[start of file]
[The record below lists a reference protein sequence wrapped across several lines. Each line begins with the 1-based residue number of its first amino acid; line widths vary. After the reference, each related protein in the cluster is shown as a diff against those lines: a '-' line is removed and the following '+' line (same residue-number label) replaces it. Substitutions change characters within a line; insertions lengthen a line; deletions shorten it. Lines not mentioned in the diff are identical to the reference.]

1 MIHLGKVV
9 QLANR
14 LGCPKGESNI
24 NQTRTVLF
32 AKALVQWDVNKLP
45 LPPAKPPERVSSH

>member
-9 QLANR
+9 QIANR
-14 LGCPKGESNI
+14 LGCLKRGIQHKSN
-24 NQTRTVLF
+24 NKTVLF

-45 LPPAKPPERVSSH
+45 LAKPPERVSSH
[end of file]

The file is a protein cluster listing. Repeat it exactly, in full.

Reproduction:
[The record below lists a reference protein sequence wrapped across several lines. Each line begins with the 1-based residue number of its first amino acid; line widths vary. After the reference, each related protein in the cluster is shown as a diff against those lines: a '-' line is removed and the following '+' line (same residue-number label) replaces it. Substitutions change characters within a line; insertions lengthen a line; deletions shorten it. Lines not mentioned in the diff are identical to the reference.]

1 MIHLGKVV
9 QLANR
14 LGCPKGESNI
24 NQTRTVLF
32 AKALVQWDVNKLP
45 LPPAKPPERVSSH

>member
-9 QLANR
+9 QIANR
-14 LGCPKGESNI
+14 LGCLKRGIQHKSN
-24 NQTRTVLF
+24 NKTVLF

-45 LPPAKPPERVSSH
+45 LAKPPERVSSH